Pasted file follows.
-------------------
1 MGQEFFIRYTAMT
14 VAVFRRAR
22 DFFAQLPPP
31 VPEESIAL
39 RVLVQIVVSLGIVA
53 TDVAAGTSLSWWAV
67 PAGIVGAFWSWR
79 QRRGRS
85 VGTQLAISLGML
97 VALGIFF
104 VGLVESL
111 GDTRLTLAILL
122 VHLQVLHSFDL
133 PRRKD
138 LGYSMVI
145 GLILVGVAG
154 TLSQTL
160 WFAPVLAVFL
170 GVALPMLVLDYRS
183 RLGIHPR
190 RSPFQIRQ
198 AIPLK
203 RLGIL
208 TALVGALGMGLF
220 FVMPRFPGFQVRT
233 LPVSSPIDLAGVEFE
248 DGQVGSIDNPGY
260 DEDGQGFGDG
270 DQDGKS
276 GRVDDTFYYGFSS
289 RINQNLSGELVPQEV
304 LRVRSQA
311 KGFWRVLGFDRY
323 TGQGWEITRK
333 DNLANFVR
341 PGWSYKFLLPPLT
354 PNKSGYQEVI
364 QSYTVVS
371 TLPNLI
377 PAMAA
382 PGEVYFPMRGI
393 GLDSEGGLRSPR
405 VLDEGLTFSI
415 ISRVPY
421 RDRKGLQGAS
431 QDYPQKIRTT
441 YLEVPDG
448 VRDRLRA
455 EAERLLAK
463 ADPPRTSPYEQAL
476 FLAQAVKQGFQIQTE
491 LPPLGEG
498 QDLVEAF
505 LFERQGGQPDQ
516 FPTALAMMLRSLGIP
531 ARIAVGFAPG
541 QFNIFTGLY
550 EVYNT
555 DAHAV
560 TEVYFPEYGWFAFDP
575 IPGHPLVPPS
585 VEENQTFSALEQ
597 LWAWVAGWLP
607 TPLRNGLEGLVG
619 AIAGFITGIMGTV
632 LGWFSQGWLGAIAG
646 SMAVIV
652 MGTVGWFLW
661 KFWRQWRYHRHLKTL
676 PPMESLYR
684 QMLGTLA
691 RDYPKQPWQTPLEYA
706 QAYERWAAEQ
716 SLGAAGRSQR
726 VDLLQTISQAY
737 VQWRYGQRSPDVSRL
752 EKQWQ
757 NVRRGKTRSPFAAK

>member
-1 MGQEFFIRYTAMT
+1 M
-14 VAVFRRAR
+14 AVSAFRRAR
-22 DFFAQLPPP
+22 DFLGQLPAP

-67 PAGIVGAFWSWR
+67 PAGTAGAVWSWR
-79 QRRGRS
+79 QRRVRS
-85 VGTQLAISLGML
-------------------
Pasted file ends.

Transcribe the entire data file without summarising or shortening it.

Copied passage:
1 MGQEFFIRYTAMT
14 VAVFRRAR
22 DFFAQLPPP
31 VPEESIAL
39 RVLVQIVVSLGIVA
53 TDVAAGTSLSWWAV
67 PAGIVGAFWSWR
79 QRRGRS
85 VGTQLAISLGML
97 VALGIFF
104 VGLVESL
111 GDTRLTLAILL
122 VHLQVLHSFDL
133 PRRKD
138 LGYSMVI
145 GLILVGVAG
154 TLSQTL
160 WFAPVLAVFL
170 GVALPMLVLDYRS
183 RLGIHPR
190 RSPFQIRQ
198 AIPLK
203 RLGIL
208 TALVGALGMGLF
220 FVMPRFPGFQVRT
233 LPVSSPIDLAGVEFE
248 DGQVGSIDNPGY
260 DEDGQGFGDG
270 DQDGKS
276 GRVDDTFYYGFSS
289 RINQNLSGELVPQEV
304 LRVRSQA
311 KGFWRVLGFDRY
323 TGQGWEITRK
333 DNLANFVR
341 PGWSYKFLLPPLT
354 PNKSGYQEVI
364 QSYTVVS
371 TLPNLI
377 PAMAA
382 PGEVYFPMRGI
393 GLDSEGGLRSPR
405 VLDEGLTFSI
415 ISRVPY
421 RDRKGLQGAS
431 QDYPQKIRTT
441 YLEVPDG
448 VRDRLRA
455 EAERLLAK
463 ADPPRTSPYEQAL
476 FLAQAVKQGFQIQTE
491 LPPLGEG
498 QDLVEAF
505 LFERQGGQPDQ
516 FPTALAMMLRSLGIP
531 ARIAVGFAPG
541 QFNIFTGLY
550 EVYNT
555 DAHAV
560 TEVYFPEYGWFAFDP
575 IPGHPLVPPS
585 VEENQTFSALEQ
597 LWAWVAGWLP
607 TPLRNGLEGLVG
619 AIAGFITGIMGTV
632 LGWFSQGWLGAIAG
646 SMAVIV
652 MGTVGWFLW
661 KFWRQWRYHRHLKTL
676 PPMESLYR
684 QMLGTLA
691 RDYPKQPWQTPLEYA
706 QAYERWAAEQ
716 SLGAAGRSQR
726 VDLLQTISQAY
737 VQWRYGQRSPDVSRL
752 EKQWQ
757 NVRRGKTRSPFAAK

>member
-1 MGQEFFIRYTAMT
+1 M
-14 VAVFRRAR
+14 AVSAFRRAR
-22 DFFAQLPPP
+22 DFLGQLPAP

-67 PAGIVGAFWSWR
+67 PAGTAGAVWSWR
-79 QRRGRS
+79 QRRVRS
-85 VGTQLAISLGML